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What We Heard from 1,200 Teachers

By Kamille Seward-Hedgeman

It has now been more than a year since K-12 education experienced a seismic shift. More than a year since students could show up at school and have learning materials at their disposal; where they could have several meals a day; where they had structure in their learning environment, social interaction with their peers, and safety within the school building. As the world prepared to go on lockdown, many school leaders, teachers, nurses, custodians, social workers, guardians, parents, and students went to bed with the same thought: “What comes next?”

As the weeks went on, some students grew accustomed to learning online using their laptops and high-speed internet and were able to take advantage of fun social opportunities via zoom. Other students remained without a device and their names sat on a waiting list. Even after obtaining a device, many students lacked access to the internet and went weeks or even months before being able to join their classmates virtually.

“I feel that it is even more important to engage with my families. This is a very stressful time for students and families and very little answers are being given to them…Our parents feel helpless and stressed out.” quote by DC Educator

As the pandemic continued and school reopen dates loomed further and further away, families battled many challenges. All families worried and stressed about protecting their family’s health and safety, and often had to make difficult choices to continue providing. Some families had to navigate transportation to food sites or seek shelter. Some had to quit their jobs to stay home with their children and navigate unemployment. Some families who needed it most were denied access to government relief due to their citizenship status. Some felt every part of their world crumble through the loss of a loved one, while others had the privilege of worrying primarily about their child’s learning.

Now, after more than a year of K-12 education during COVID-19, we must look to educators and families to strategize solutions as we seek to recover. As we think about the future, it’s critical that we center the lived experiences and perspectives of those most impacted by the pandemic. 

At Flamboyan, we knew the need for technology and the impact of the pandemic on mental health were both significant issues for families at the onset of the pandemic. It wasn’t until we surveyed teachers the following winter that we realized how persistent these barriers still were, even a year later.

In SY 2020-2021, Educators reported the more than 80% of families expressed a need for technical support.

Nearly 1,200 educators across 48 DC schools – spanning various wards, grade bands, and subject areas – completed our mid-year teacher survey between December 2020 and January 2021. According to the results, teachers are still reporting technology as the most significant barrier families experience with student learning.  Across all wards, more than 80% of teachers reported that families expressed concerns about having technical support to assist their child in navigating various learning platforms, having access to a working device, or having stable internet to keep up with the class.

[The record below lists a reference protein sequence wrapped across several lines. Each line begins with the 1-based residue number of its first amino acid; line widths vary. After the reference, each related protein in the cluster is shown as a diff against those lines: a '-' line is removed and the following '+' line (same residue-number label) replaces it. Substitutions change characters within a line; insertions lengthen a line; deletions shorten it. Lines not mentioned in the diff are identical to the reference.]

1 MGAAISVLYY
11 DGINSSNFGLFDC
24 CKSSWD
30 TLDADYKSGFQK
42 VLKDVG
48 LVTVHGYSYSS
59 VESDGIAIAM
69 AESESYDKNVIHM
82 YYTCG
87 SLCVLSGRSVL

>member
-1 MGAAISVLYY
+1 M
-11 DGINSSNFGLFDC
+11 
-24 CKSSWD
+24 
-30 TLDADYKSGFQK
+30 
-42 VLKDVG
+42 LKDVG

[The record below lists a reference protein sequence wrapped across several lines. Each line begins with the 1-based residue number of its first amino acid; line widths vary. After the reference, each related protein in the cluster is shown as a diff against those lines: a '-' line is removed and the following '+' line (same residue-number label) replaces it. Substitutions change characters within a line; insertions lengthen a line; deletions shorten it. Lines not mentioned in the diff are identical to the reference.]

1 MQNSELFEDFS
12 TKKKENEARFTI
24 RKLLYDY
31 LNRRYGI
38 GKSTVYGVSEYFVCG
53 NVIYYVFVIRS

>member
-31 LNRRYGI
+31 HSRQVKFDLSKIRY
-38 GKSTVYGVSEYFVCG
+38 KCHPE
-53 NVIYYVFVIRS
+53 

In addition, more than half of all teachers indicated that mental health and wellness supports for students and families were needed as well. Students, families, teachers, and communities have faced various traumas through the pandemic, and while many are anxious to return to normalcy, families are still currently impacted by stress, anxiety, grief, and depression. In our survey, teachers additionally reported that a common theme contributing to mental health challenges was the absence of activities for students and childcare for families.

“We need administrators to understand that some families are just focusing on their basic needs at this time. Unfortunately, some families will never recover from this pandemic…That is an unfortunate fact, but we must see things from our families' perspective.” quote from DC Educator

We believe at Flamboyan that those closest to a challenge hold the key to solving it, which is why it’s crucial to listen to our communities in an ongoing way. As the nation considers how best to bring back students, with learning loss often at the center of these conversations, it is critical to keep students’ inequitable learning experiences and trauma at the forefront of our decision-making. In DC, we’ve heard from educators that the digital divide and mental health are significant challenges. Nationwide, how will we continue to listen and share power with educators, students, and families as we heal and collectively build a better future for our students?

See the full highlights of what we learned.

Kamille Seward-Hedgeman is the former Senior Director of School and Community Partnerships at Flamboyan Foundation.